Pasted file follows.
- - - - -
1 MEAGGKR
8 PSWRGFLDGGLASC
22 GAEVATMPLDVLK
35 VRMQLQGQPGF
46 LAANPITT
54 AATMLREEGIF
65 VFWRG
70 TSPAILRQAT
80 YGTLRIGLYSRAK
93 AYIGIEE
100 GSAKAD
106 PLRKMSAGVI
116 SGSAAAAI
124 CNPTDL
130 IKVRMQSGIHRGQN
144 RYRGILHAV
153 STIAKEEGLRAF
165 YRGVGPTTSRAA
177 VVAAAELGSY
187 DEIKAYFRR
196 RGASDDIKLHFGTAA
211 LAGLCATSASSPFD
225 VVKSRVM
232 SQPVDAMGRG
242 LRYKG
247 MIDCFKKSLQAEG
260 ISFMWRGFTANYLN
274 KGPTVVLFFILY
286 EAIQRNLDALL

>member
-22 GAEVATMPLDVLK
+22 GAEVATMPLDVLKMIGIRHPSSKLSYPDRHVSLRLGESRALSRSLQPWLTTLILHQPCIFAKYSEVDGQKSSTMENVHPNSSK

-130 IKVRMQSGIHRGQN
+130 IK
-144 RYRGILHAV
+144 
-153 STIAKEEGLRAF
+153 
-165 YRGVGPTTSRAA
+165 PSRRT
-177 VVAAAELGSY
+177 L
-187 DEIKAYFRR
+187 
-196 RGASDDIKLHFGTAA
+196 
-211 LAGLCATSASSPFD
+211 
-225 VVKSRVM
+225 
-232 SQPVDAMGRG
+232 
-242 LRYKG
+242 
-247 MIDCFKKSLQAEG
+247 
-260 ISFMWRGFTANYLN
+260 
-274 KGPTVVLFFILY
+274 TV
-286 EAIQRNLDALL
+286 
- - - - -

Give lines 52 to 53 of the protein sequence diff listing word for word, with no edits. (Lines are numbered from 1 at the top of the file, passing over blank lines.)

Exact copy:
+232 
-242 LRYKG